as for the Radziner R’ Shmuel Shlomo Leiner HYD and the Slonimer R’ Shlomo David Yehoshua Weinberg HYD both are mentioned in Esther Farbstein’s book Hidden in Thunder: Perspectives on Faith, Halachah and Leadership during the Holocaust

    #2093859
    mentsch1
    Participant

    Avira
    You don’t seem to be consistent
    First , Purim yes they didn’t immediately form an army. Bc they had 11 months to deal with the situation. And tefilla did work. But if it was the Adar 12 with no resolution in sight do you really think they wouldn’t have formed an army?
    You say “if you are directly attacked “you can defend yourself . How else would you define the holocaust? Do you think that any gadol who knew what lay in wait at the end of those train tracks would have just said “sure , just take the train and hope for the best”? Would you have willingly taken your family on that train?
    Killing nazis is a mitzvah. Mechias amalek.

    #2093864
    smerel
    Participant

    >>>No need to change the second amendment. Just follow it. Either interpret it the way it was interpreted for centuries as applying to a “milita” and not individual.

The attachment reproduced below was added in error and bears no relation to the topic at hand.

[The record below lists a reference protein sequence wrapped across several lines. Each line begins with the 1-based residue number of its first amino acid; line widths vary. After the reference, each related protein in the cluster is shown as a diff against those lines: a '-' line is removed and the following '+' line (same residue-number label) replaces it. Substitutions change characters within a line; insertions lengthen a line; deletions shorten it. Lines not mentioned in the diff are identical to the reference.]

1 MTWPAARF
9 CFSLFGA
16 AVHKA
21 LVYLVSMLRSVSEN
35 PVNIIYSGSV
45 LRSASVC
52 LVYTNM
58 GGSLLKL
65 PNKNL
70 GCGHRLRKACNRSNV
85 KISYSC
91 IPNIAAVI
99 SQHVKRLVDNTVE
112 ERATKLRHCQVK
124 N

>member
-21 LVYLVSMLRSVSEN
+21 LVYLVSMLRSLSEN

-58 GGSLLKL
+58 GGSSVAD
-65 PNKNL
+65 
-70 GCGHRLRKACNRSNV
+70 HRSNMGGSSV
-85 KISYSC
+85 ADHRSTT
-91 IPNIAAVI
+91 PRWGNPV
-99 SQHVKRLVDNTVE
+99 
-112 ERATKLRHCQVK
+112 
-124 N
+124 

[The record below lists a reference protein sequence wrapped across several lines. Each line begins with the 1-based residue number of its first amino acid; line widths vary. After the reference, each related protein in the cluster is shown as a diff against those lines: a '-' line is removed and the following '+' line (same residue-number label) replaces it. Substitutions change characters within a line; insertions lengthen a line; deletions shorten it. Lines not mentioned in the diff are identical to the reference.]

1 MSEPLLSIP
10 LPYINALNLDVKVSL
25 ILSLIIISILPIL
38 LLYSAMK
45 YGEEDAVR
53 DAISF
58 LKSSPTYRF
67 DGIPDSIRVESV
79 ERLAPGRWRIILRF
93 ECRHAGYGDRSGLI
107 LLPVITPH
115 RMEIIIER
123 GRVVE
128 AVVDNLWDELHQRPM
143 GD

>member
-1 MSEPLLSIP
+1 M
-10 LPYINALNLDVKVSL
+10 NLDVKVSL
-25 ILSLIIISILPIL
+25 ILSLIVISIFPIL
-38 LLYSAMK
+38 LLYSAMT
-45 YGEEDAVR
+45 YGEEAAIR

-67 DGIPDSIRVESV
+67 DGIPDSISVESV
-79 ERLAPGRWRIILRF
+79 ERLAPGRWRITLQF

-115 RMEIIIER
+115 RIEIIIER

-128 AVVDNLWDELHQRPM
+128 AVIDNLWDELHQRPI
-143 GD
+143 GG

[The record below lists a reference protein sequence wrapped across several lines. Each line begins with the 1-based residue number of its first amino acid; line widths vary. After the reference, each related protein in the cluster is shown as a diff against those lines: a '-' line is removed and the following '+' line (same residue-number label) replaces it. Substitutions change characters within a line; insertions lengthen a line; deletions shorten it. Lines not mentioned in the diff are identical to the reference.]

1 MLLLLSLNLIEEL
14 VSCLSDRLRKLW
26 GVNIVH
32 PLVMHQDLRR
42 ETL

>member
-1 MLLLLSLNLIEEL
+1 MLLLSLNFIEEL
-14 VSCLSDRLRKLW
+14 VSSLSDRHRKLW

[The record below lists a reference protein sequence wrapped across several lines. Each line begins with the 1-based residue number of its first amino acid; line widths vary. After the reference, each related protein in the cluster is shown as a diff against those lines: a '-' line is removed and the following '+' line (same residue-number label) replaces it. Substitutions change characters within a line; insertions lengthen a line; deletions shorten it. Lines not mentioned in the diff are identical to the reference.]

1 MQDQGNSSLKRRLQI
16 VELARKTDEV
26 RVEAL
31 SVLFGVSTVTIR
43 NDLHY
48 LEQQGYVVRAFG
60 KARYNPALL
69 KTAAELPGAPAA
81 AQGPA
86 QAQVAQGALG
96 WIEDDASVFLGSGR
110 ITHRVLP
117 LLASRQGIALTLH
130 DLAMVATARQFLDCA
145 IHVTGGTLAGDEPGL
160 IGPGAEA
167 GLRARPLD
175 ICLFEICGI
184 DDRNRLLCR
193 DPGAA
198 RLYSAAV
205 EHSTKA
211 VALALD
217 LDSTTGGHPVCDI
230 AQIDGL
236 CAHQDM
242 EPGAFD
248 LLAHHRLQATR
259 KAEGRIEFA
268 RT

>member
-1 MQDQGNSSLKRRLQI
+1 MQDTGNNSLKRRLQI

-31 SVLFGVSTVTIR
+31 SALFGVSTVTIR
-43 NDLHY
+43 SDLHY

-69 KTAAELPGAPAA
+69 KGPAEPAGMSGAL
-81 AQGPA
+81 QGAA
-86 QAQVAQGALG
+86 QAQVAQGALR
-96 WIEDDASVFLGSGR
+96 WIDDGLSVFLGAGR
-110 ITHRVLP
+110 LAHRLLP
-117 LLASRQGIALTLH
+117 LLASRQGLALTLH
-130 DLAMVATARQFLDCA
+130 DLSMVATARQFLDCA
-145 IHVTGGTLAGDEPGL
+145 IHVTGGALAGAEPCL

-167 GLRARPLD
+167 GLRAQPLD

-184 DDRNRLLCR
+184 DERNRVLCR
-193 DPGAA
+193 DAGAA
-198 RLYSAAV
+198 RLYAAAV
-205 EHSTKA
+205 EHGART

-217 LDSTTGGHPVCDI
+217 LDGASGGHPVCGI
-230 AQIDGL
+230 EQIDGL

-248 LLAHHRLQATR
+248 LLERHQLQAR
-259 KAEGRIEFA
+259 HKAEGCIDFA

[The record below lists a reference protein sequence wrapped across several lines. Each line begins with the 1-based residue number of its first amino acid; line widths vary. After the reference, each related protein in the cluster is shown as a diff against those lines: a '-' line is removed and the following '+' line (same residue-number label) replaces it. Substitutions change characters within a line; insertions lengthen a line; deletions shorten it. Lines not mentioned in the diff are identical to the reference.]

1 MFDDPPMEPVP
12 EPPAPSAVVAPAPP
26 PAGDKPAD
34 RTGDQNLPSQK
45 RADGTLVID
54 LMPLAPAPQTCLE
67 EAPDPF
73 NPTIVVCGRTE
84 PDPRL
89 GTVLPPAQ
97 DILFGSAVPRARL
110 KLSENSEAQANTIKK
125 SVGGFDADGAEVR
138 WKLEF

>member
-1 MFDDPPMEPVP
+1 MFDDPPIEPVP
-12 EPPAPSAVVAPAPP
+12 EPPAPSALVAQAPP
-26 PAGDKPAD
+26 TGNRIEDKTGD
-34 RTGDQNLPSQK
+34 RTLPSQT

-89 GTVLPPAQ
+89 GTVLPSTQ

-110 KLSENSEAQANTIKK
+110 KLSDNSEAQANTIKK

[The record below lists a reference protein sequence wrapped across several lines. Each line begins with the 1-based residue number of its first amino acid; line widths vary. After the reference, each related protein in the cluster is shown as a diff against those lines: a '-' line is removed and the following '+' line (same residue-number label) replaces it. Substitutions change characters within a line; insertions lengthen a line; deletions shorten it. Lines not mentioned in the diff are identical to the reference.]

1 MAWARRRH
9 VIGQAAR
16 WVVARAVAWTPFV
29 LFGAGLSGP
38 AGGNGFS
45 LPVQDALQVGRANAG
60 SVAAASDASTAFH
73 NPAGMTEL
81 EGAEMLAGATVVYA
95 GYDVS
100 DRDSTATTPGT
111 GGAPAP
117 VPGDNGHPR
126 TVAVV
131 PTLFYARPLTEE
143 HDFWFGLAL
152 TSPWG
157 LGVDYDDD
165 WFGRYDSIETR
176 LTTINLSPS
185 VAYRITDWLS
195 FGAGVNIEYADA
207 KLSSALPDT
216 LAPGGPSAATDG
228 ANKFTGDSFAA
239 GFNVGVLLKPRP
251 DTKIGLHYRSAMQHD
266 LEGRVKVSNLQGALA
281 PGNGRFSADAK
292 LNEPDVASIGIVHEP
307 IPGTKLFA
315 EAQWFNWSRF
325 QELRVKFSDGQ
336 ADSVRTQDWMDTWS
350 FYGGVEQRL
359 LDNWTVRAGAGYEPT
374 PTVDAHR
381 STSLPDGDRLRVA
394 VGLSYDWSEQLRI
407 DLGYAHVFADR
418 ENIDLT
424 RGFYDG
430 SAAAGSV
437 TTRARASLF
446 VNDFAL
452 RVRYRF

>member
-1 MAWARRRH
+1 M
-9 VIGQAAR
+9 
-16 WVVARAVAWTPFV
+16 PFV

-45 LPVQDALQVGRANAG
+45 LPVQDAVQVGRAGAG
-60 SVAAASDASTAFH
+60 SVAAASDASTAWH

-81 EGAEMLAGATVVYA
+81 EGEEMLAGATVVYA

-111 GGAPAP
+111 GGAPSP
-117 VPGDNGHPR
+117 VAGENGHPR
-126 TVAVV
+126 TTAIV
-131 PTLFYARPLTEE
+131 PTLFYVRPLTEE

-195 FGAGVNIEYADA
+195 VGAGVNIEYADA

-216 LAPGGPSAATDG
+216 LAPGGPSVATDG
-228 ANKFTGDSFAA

That wasn’t the understanding for centuries. It was one supreme court ruling in 1939 that took that position. All the other many supreme court cases on this issue came to the oppisite conclusion The US never faced a legal effort to implement total gun control and a simple reading of

    “A well regulated Militia, being necessary to the security of a free State, the right of the PEOPLE to keep and bear Arms, shall not be infringed”

    pretty clearly give individuals the right own guns as opposed to referring exclusively to a militia. Otherwise it would say “the right of the militia member to keep and bear Arms, shall not be infringed” It is these type of interpretations that I’m concerned about. Once things are stretched beyond their simple meaning you can discard the constitution

    #2093871
    ubiquitin
    Participant

    “That wasn’t the understanding for centuries”

    More than centuries

    In 1982 Orrin Hatch commisined a reports which concluded “What the Subcommittee on the Constitution uncovered was clear—and LONG LOST—proof that the second amendment to our Constitution was intended as an individual right of the American citizen to keep and carry arms in a peaceful manner, for protection of himself, his family, and his freedoms”
    (emphasis added) the idea that it applies to individuals was not a widely held view. it was “long lost” they dug it up

    there were not “many” supreme court cases involving the second amendment (in fact it was one of the least discussed amendments) . And NONE of them (until Heller and then reaffirmed in Mcdonald) took the opposite opinion